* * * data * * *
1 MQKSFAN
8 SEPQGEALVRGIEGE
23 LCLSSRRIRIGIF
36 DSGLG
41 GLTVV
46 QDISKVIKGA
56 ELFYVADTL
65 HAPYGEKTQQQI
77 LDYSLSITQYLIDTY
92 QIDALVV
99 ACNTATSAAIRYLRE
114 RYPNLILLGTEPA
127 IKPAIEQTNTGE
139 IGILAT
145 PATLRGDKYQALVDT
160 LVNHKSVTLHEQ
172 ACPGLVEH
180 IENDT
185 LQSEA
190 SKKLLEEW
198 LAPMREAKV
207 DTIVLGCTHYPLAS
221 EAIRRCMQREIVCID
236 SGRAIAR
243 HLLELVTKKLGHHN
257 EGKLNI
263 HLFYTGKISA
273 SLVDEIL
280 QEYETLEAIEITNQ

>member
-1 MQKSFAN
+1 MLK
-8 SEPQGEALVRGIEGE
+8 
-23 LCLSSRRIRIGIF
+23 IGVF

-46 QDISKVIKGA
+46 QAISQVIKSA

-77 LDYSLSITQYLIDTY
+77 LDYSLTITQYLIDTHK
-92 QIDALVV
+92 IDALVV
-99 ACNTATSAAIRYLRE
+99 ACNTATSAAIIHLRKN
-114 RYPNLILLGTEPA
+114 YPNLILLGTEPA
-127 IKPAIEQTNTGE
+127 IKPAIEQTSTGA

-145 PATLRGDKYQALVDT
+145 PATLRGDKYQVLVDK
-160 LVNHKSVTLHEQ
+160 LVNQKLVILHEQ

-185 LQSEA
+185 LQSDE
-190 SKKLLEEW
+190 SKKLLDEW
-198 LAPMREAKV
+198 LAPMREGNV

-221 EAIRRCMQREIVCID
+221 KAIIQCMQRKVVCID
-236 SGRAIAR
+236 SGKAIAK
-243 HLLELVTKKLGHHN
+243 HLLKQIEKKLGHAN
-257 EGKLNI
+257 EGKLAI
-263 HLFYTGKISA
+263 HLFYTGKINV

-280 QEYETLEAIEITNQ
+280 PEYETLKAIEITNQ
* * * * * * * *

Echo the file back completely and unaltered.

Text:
1 MQKSFAN
8 SEPQGEALVRGIEGE
23 LCLSSRRIRIGIF
36 DSGLG
41 GLTVV
46 QDISKVIKGA
56 ELFYVADTL
65 HAPYGEKTQQQI
77 LDYSLSITQYLIDTY
92 QIDALVV
99 ACNTATSAAIRYLRE
114 RYPNLILLGTEPA
127 IKPAIEQTNTGE
139 IGILAT
145 PATLRGDKYQALVDT
160 LVNHKSVTLHEQ
172 ACPGLVEH
180 IENDT
185 LQSEA
190 SKKLLEEW
198 LAPMREAKV
207 DTIVLGCTHYPLAS
221 EAIRRCMQREIVCID
236 SGRAIAR
243 HLLELVTKKLGHHN
257 EGKLNI
263 HLFYTGKISA
273 SLVDEIL
280 QEYETLEAIEITNQ

>member
-1 MQKSFAN
+1 MLK
-8 SEPQGEALVRGIEGE
+8 
-23 LCLSSRRIRIGIF
+23 IGVF

-46 QDISKVIKGA
+46 QAISQVIKSA

-77 LDYSLSITQYLIDTY
+77 LDYSLTITQYLIDTHK
-92 QIDALVV
+92 IDALVV
-99 ACNTATSAAIRYLRE
+99 ACNTATSAAIIHLRKN
-114 RYPNLILLGTEPA
+114 YPNLILLGTEPA
-127 IKPAIEQTNTGE
+127 IKPAIEQTSTGA

-145 PATLRGDKYQALVDT
+145 PATLRGDKYQVLVDK
-160 LVNHKSVTLHEQ
+160 LVNQKLVILHEQ

-185 LQSEA
+185 LQSDE
-190 SKKLLEEW
+190 SKKLLDEW
-198 LAPMREAKV
+198 LAPMREGNV

-221 EAIRRCMQREIVCID
+221 KAIIQCMQRKVVCID
-236 SGRAIAR
+236 SGKAIAK
-243 HLLELVTKKLGHHN
+243 HLLKQIEKKLGHAN
-257 EGKLNI
+257 EGKLAI
-263 HLFYTGKISA
+263 HLFYTGKINV

-280 QEYETLEAIEITNQ
+280 PEYETLKAIEITNQ